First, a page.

reached disposition, consider the diagram of FIG. 4, which illustrates a potential architecture for a feedback system which might be implemented in some embodiments.


In some embodiments following the architecture of FIG. 4, once a call has reached disposition, an SCS [101] and/or an ACS [102] might transfer information describing their interactions with the customer to the feedback system [103].  In some
embodiments, that information might be contained in an LISDR, an AISDR or both.  In some embodiments, the feedback system [103] might include one or more software routines specialized to assemble and store data related to call processing undertaken by an
SCS [101] and/or an ACS [102].  For the sake of convenience, such software routines will be referred to collectively as in interactive session repository (ISR) [403].  In embodiments containing an ISR [403], the ISR [403] might be designed such that,
when a call was processed by both an SCS [101] which produces an AISDR and an ACS [102] which produces an LISDR, the ISR [403] might use the session identifications on the LISDR and AISDR to combine the two data records into a Closed Loop Interaction
Data Record (CLIDR), as shown in FIG. 5.  In some embodiments, after correlating the data provided by the SCS [101] and ACS [102], the ISR [403] might store the correlated data for later use, perhaps by other components of the feedback system [103].


One potential use for the data stored in the ISR [403] is updating and/or generating of the models used in the SCS, which might be done by a set of specialized software routines which perform statistical correlations and calculations, which, for
the sake of convenience, will be referred to collectively as a model updater (MU) [404].  For the sake of convenience, the data created by such a MU [404] for the purpose of updating a model used by a component of an SCS [101] will be referred to as a
model update.  In some embodiments, the MU [404] might generate new models or model updates by organizing the data collected by the ISR [403] into different groups based on context information, then organizing each of those context groups according to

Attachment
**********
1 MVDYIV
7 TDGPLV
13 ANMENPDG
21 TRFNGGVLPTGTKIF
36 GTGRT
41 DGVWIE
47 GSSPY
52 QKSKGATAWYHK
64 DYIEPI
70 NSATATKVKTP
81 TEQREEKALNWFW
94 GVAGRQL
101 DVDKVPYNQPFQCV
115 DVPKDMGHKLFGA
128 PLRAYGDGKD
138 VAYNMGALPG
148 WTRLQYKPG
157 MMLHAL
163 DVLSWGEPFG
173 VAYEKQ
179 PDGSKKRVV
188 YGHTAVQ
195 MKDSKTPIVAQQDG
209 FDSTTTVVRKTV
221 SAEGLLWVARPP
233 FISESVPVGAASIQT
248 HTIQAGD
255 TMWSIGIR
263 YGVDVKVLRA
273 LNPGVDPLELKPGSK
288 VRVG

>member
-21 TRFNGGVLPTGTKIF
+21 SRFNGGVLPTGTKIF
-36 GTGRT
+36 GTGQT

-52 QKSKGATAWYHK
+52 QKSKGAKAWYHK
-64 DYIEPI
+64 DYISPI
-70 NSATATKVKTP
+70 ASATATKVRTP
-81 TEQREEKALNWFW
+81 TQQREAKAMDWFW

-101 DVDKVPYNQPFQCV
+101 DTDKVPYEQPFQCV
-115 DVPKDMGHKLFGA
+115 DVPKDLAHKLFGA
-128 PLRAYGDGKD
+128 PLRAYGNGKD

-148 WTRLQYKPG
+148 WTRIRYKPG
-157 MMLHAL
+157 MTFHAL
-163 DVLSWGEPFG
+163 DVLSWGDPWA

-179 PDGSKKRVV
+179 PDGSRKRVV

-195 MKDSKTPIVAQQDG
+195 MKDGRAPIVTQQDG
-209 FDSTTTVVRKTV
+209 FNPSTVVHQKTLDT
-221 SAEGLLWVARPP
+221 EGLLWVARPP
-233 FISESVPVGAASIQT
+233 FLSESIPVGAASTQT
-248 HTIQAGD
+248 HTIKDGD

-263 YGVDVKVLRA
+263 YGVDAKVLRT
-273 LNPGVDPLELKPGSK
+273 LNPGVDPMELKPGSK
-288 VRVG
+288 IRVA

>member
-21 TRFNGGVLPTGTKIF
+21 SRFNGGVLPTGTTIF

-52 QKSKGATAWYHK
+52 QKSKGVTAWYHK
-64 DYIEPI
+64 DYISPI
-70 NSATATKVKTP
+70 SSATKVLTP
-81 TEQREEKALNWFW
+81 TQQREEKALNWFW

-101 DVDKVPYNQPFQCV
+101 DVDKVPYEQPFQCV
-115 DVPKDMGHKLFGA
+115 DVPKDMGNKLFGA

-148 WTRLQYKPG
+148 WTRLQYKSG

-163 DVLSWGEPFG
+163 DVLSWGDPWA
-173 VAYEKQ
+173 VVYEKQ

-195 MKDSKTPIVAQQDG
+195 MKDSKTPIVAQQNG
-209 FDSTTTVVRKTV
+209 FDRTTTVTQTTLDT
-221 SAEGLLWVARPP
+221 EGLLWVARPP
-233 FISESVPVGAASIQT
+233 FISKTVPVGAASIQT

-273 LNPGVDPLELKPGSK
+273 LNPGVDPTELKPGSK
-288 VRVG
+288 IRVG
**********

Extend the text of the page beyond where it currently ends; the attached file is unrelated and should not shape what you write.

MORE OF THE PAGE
recommendations which might be made by a DA, and then organizing each of those recommendation groups based on call disposition, and finally using that organization of raw data to determine a conditional probability of a particular recommendation
resulting in a certain disposition given a call context.


Of course, it should be understood that, while an MU [404] might employ different algorithms for generating models updates and for generating new models, in some embodiments, the model updates generated by an MU [404] might be new models based on
models already being used by a component in an SCS [101].  In such an embodiment, the model updates might improve the performance of the SCS [101] by simply replacing the models currently being used by the SCS [101], rather than by modifying them only. 
Thus, the above linguistic distinction between model updates and the generation of new models should be understood as one made for the sake of convenience only, and not read to imply that model updates must necessarily be distinct from new models.


Additionally, in some embodiments, data stored in the ISR [403] might be used to update/generate semantic classification models which can be used in an NLU within an SCS [101].  For example, consider an embodiment which includes a CLIDR stored in
an ISR [403] comprising a semantic classification made by an NLU within an SCS [101], a textual rendition of the caller's statement provided by an ASR within an SCS [101], and a correct semantic classification provided by a human after the call had been
transferred to an ACS [102].  In such an embodiment, if the human within the ACS [102] and the NLU within the SCS [101] had come to different conclusions about the correct classification of the caller's statements, the semantic probability models used by